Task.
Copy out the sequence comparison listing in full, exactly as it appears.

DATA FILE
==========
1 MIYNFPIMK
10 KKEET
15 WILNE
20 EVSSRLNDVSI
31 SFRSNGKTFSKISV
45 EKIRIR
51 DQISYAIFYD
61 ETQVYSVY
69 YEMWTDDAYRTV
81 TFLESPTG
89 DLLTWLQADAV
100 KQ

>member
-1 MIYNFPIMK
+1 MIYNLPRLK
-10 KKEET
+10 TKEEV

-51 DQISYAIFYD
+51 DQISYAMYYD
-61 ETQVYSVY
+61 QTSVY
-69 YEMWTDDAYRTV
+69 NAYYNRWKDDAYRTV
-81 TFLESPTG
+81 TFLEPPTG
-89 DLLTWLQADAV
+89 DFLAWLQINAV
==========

1 MIYNFPIMK
10 KKEET
15 WILNE
20 EVSSRLNDVSI
31 SFRSNGKTFSKISV
45 EKIRIR
51 DQISYAIFYD
61 ETQVYSVY
69 YEMWTDDAYRTV
81 TFLESPTG
89 DLLTWLQADAV
100 KQ

>member
-1 MIYNFPIMK
+1 MIYNLPRLK
-10 KKEET
+10 TKEEV

-51 DQISYAIFYD
+51 DQISYAMYYD
-61 ETQVYSVY
+61 QTSVY
-69 YEMWTDDAYRTV
+69 NAYYNRWKDDAYRTV
-81 TFLESPTG
+81 TFLEPPTG
-89 DLLTWLQADAV
+89 DFLAWLQINAV